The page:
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Category: Youth Ministry

Breath Prayer


On a Sunday night in October, the regular worship leaders for high school youth group both had other plans, so I took advantage of the opportunity created by their absence to try something new. I asked students to choose one of about 60 different “breath prayers” I’d created by taking short phrases from Psalm 119. Students worked for 45 minutes on collages of photos, words, colors, and other images cut from magazines while focused on the breath prayers they had selected. My plan was for the collages to give us something to do with our hands in order to cut down on distractions during the time of worship, but many of the finished pieces were complex and beautiful representations of the prayers themselves.

During the exercise, I encouraged students to experience the time of prayer as a time of freedom; so even though I wanted them to have an experience akin to what Alonius called “only myself and God,” I made it clear that getting up for a snack, answering the door for trick-or-treaters, conversation, laughter, simply being together were all completely appropriate activities during our worship experience. Even so, our time together was a time of almost complete silence. Students were completely absorbed in their prayers and their creations. In fact, as parents arrived to pick up their children, many students had trouble finding a clear stopping point. They wanted to continue, longed for completion. Most left in silence.

The next afternoon, I had coffee with one of the students who’d been part of our worship experiment. We discussed homework and parents, music and poetry, philosophy and the Church, all of the usual topics. But we also touched on the proximity of God, the experience of Christ, the power of a phrase both breathed and lived, an experiment with prayer that had changed us both.

the power of a phrase both breathed and lived, an experiment with prayer that had changed us both

Success in Prayer


Nearly a dozen years ago, I made a serious mistake in my position as a youth pastor in a small Idaho church. In spite of my carelessness (and stupidity), I had not been fired; but I faced painful truths about my character, questions about my place in the community, confusion about my future calling. I took a week away from work and drove to Oregon for a spiritual retreat at a primitive cabin near a private lake in the Willamette Valley.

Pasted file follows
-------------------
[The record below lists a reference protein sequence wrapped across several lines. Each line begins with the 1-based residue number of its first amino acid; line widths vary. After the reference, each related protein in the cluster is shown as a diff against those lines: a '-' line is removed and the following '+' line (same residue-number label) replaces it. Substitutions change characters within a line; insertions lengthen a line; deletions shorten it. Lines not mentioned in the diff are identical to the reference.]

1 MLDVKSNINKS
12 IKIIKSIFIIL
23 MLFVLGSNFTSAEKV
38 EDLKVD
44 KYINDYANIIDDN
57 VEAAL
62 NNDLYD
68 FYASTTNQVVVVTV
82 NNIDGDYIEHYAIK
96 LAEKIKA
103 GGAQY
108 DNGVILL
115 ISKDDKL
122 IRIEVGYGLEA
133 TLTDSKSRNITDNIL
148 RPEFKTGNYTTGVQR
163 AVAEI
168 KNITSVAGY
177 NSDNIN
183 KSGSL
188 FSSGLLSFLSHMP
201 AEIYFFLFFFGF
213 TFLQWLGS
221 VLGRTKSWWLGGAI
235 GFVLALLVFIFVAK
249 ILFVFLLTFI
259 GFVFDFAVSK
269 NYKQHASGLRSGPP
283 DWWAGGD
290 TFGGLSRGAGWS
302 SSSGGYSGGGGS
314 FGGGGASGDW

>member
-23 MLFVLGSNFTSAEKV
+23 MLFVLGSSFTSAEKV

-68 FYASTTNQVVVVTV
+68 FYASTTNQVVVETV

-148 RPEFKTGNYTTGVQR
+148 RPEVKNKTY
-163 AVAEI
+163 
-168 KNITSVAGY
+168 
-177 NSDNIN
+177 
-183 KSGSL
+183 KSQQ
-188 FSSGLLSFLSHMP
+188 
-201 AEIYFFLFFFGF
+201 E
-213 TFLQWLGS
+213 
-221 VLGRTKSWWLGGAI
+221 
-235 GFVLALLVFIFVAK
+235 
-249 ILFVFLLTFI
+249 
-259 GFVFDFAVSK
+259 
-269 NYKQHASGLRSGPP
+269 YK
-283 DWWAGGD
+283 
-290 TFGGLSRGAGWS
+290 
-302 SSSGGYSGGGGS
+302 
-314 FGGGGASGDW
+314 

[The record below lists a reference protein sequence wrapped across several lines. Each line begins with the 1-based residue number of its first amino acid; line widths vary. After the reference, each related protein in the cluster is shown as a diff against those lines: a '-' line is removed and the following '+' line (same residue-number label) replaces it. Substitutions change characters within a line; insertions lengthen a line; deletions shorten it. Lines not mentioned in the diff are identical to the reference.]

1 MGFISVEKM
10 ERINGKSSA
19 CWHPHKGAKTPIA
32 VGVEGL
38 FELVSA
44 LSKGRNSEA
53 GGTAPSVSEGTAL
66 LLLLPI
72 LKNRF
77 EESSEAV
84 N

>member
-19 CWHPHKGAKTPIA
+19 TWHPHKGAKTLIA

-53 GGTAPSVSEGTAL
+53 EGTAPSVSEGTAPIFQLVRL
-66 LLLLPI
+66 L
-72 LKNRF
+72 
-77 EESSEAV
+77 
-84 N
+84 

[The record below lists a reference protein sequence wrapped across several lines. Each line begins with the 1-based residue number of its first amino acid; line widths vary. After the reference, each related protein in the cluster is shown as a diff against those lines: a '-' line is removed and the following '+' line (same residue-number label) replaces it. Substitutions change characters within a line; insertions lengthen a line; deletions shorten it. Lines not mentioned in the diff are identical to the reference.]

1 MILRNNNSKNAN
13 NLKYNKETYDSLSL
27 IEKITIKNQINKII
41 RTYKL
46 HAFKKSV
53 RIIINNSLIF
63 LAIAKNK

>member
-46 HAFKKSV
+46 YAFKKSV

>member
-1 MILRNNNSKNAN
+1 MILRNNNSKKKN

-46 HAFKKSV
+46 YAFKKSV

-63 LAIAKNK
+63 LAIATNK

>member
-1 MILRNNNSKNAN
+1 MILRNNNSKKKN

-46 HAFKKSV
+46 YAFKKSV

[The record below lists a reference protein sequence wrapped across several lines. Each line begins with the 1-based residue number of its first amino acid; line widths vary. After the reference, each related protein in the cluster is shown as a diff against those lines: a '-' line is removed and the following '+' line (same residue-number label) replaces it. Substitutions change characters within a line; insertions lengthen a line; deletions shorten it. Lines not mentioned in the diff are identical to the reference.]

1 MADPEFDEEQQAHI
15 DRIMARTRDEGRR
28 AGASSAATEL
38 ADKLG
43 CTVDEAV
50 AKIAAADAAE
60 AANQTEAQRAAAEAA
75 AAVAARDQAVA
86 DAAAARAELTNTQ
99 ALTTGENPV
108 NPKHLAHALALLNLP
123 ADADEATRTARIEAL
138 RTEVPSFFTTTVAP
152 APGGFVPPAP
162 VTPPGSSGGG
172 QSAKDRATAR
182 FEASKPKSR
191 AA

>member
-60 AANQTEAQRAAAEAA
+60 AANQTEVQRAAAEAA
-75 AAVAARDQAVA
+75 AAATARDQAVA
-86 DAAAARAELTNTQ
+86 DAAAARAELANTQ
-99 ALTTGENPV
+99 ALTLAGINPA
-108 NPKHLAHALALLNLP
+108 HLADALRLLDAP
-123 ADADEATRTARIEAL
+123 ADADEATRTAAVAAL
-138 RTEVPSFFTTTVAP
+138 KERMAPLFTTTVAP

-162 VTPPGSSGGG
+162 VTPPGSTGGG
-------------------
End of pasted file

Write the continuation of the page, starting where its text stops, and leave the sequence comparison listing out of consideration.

And I prayed.

Or at least I tried to pray. One morning, I read Psalm 119 over more than a dozen times. Then I waited in silence. I wrote out a question for God. And another. And another. But each time, as I waited in silence, I had no peace, no sense of God’s presence. I went for a walk. I climbed a tree. I ate. I slept. On the next morning, I tried again. And the next morning. And the next.

At the end of the week, I felt just as confused as at the start. But I was convinced that God had been present, that God was waiting for me to work through the problem I’d been given, that God trusted me to learn and grow from the struggle.

In Prayer: Finding the Heart’s True Home, Richard Foster recounts a similar situation from his own life: his attempt to solve a long-standing problem at the university where he taught. And I recognize my experience in his claim that “we often pray in struggling, halting ways. . . . We do not know what to pray. We do not know how to pray.”

Roberta Bondi builds on this truth in To Pray and to Love with the story of a friend who discovered that “‘Success’ in prayer finally has nothing to do with how we feel, not even whether we feel the presence of God.”

That week I spent in prayer was the beginning of a journey that led me out of ministry (I resigned my position a year later) out of church (I stopped attending another year after resigning) and then back. And even though the journey was painful and lonely, it was a process that led to both perspective and maturity. It was a journey that brought me closer to God through hardship, heart-ache, and humility.

We do not know what to pray. We do not know how to pray.



In much of the Church, there’s a cultural divide, a kind of gap between adults and adolescents. Psychologists suggest that adolescents are undergoing a process of identity formation — figuring out who they are and what they’ll stand for — that causes them to question their parents, their friends, themselves. Sociologists suggest that these questions — something we often label “doubt” — make us uncomfortable, that they can create conflict.

Here’s the issue; doubt is dangerous. First, because it’s disconcerting. The right question in the wrong place can throw everything and everyone off rhythm. Second, it’s deviant. People who challenge the status quo identify themselves as not fitting in. They’re outsiders. They’re weird. They don’t belong.

But these questions — these doubts — reveal something important about the young among us. Many of them simply want a first-hand experience of Christ. Their faith isn’t going to be (can’t be) based on someone else’s beliefs.

What, then, might happen if church were a different kind of place, a place where questions could be asked openly, a place shaped by freedom not fear, a place with plenty of room for doubt?

My sense is that God has been shaping us into just that kind of community for a long time now. My sense is that it’s not just the young who have questions. My sense is that we’re in this together.

People who challenge the status quo identify themselves as not fitting in.

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